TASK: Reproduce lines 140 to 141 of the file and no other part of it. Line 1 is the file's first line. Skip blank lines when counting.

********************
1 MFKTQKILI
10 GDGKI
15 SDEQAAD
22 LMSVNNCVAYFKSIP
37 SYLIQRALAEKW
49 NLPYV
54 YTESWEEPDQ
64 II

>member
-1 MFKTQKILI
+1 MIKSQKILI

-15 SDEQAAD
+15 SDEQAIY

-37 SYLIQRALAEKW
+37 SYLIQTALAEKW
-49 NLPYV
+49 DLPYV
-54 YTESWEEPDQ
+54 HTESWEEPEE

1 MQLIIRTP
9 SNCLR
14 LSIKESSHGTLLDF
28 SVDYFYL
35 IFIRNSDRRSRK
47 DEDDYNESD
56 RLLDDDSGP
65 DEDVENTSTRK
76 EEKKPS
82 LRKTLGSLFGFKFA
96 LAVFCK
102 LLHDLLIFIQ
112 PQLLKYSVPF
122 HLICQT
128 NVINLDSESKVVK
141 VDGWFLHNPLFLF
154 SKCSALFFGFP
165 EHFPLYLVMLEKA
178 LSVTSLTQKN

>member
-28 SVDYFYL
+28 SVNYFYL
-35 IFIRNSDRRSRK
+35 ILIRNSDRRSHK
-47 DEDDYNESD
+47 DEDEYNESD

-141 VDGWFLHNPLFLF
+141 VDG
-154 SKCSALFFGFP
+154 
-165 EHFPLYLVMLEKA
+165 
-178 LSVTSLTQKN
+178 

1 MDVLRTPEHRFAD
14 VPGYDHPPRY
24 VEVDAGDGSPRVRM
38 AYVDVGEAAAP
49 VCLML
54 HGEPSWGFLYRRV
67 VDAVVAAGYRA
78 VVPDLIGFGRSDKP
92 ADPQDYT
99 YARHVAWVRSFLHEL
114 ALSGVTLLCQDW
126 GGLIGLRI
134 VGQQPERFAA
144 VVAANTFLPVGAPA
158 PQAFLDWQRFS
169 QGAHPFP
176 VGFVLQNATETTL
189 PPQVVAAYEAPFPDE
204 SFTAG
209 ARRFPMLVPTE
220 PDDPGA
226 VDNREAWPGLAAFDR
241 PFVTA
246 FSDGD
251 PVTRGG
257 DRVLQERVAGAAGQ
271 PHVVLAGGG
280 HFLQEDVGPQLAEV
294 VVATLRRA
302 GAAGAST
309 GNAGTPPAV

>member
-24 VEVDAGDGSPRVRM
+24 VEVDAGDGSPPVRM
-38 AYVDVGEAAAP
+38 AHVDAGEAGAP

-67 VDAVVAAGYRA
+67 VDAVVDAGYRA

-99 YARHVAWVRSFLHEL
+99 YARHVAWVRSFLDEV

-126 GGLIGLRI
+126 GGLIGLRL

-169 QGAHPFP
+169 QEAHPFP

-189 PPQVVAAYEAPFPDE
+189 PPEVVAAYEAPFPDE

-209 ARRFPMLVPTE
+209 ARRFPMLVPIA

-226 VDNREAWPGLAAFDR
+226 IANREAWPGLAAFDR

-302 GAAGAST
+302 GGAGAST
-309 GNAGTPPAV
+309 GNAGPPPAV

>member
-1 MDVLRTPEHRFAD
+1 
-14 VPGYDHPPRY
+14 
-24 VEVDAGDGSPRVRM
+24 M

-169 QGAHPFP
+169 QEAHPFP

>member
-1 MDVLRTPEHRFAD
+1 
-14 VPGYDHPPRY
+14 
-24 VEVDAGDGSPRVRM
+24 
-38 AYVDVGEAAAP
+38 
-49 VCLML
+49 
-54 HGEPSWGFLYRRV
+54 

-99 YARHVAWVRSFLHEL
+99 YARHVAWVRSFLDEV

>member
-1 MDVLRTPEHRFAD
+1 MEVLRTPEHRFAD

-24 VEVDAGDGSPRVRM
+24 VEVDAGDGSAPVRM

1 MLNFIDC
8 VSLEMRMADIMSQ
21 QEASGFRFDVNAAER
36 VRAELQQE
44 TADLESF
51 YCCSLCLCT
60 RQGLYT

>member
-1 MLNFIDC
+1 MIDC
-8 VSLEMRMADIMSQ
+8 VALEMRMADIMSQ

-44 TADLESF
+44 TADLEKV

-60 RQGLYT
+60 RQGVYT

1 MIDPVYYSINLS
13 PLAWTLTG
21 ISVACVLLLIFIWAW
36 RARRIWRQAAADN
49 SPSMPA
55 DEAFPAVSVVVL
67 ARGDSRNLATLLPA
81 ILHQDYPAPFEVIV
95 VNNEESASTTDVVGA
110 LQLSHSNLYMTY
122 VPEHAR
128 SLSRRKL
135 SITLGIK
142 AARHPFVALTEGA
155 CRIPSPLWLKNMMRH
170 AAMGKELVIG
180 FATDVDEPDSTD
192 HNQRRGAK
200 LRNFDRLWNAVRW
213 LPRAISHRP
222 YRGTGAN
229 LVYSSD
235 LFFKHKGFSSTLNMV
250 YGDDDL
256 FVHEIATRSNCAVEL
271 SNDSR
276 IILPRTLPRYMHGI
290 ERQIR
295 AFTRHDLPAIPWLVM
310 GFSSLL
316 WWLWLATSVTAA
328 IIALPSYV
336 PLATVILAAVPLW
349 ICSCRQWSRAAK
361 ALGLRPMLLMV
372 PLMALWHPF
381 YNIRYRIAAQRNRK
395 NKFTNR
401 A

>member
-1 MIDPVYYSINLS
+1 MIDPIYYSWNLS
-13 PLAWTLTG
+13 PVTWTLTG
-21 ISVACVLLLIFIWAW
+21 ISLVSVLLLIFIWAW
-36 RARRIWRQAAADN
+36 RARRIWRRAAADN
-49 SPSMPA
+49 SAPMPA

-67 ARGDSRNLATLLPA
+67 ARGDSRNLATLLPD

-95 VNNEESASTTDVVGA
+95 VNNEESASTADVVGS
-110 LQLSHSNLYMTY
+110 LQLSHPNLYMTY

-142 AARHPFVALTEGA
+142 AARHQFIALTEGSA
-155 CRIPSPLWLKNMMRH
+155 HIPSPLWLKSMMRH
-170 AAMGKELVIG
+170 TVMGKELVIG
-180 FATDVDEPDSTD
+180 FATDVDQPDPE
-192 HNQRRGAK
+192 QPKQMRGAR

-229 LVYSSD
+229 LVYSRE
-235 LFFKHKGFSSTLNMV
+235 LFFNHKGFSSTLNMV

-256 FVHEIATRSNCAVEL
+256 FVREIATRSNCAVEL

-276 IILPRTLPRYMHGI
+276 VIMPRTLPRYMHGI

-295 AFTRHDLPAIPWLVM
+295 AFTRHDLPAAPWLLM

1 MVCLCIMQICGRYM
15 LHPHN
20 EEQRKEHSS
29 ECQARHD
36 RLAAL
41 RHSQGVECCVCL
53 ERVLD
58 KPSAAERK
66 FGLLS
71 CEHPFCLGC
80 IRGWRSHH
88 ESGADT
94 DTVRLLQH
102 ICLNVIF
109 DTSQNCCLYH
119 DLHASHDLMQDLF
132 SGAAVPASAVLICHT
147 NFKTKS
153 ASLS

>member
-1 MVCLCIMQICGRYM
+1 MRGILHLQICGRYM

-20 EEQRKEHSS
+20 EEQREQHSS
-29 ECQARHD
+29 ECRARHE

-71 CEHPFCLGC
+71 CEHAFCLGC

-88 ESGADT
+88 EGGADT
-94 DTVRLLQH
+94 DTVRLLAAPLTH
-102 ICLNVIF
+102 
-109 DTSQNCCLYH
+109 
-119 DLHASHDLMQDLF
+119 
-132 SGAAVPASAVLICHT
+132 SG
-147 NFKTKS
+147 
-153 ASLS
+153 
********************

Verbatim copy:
36 VRAELQQE
44 TADLESF